- The Washington Times - Thursday, September 9, 2021

The Biden Justice Department filed a civil lawsuit Thursday over Texas’ new abortion law.

Attorney General Merrick Garland said Texas’ ban on abortions after a fetal heartbeat is detected, typically about six weeks into pregnancy and before many people learn that they’re pregnant, is “clearly unconstitutional.”

“This kind of scheme, to nullify the Constitution of the United States, is one that all Americans — whatever their politics or party is —should fear,” Mr. Garland said during a press conference.

The law bans the majority of pre-viability abortions, including in instances of rape, sexual abuse or incest, which he said violates Supreme Court ruling in Casey v. Planned Parenthood, which found that states cannot prohibit a pregnant person from deciding to terminate a pregnancy before viability.

Texas, he said, does not dispute that it violates the high court’s precedent, so it decided to include a statute in the law which bars public officials from enforcing it and has instead “deputized ordinary citizens to serve as bounty hunters.”

Under the law, individuals can be rewarded up to $10,000 for successfully suing anyone who helps someone receive a pre-viability abortion.

The 27-page lawsuit filed in the U.S. District Court for the Western District of Texas argues that the statute was adopted to insulate the state from responsibility by making it more difficult to challenge in court.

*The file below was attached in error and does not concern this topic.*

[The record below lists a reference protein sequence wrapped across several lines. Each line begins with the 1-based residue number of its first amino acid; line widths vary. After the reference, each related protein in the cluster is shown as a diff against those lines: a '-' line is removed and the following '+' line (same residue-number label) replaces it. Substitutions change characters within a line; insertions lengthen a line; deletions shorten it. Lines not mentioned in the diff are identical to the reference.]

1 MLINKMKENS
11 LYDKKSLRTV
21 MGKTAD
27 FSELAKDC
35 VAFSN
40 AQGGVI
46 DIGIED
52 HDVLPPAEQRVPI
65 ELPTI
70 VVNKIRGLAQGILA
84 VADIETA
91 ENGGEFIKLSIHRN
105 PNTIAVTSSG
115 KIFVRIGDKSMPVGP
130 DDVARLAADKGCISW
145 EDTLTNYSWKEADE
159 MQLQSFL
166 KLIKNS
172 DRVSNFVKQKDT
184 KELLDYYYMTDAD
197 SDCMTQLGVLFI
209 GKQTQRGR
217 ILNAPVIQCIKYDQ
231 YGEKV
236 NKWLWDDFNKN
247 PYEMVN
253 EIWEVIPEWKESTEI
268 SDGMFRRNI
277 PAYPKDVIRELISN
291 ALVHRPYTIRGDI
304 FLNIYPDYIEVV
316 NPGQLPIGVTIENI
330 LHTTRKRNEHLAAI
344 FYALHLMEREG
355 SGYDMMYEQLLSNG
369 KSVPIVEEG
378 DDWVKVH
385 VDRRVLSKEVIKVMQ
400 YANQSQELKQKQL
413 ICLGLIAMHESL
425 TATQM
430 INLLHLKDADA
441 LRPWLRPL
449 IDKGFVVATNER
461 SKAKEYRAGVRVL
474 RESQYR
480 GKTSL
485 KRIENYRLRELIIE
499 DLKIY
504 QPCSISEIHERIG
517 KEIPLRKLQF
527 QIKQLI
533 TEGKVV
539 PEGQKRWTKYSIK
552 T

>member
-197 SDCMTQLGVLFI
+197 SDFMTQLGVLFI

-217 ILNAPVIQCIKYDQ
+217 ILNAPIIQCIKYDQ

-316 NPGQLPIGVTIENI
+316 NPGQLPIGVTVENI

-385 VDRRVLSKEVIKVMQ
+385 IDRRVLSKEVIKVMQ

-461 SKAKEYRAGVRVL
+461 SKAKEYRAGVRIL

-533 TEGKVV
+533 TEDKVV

“It takes little imagination to discern Texas’s goal — to make it too risky for an abortion clinic to operate in the State, thereby preventing women throughout Texas from exercising their constitutional rights, while simultaneously thwarting judicial review,” the federal lawsuit states.

The DOJ wants a federal judge to declare that the law is invalid under the Supremacy Clause of the Fourteenth Amendment, that it is preempted by a federal law protecting access to abortion clinics, and that it violates the doctrine of intergovernmental immunity.

It is also seeking a preliminary and permanent injunction barring the state from enforcing the law.

The lawsuit comes after health clinics in the state stopped providing post-six-weeks abortions when the law went into effect Sept. 1. The Supreme Court ruled 5-4 the following day to leave it in place while litigation against it continues.

Stephen Miller, president of America First Legal (AFL), said the lawsuit is another example of the Biden administration’s “outrageous politicization” of the Justice Department.

“This is not a legal action, but a political action — a statement of President Biden’s support for abortion,” said Mr. Miller, a former Trump White House policy adviser. “Using DOJ and the courts to make this purely political statement is enormously troubling,” he said.

AFL is co-counsel on Texas’ legal team defending the law.

The justices did not rule on the ban’s legality, but that could be reviewed in the future depending on how lower courts continue to treat challenges under the new law.

Some abortion providers have filed lawsuits, arguing the law violates the high court’s 1973 ruling in Roe v. Wade, which established a the right to an abortion.

• Alex Swoyer can be reached at aswoyer@washingtontimes.com.

• Emily Zantow can be reached at ezantow@washingtontimes.com.

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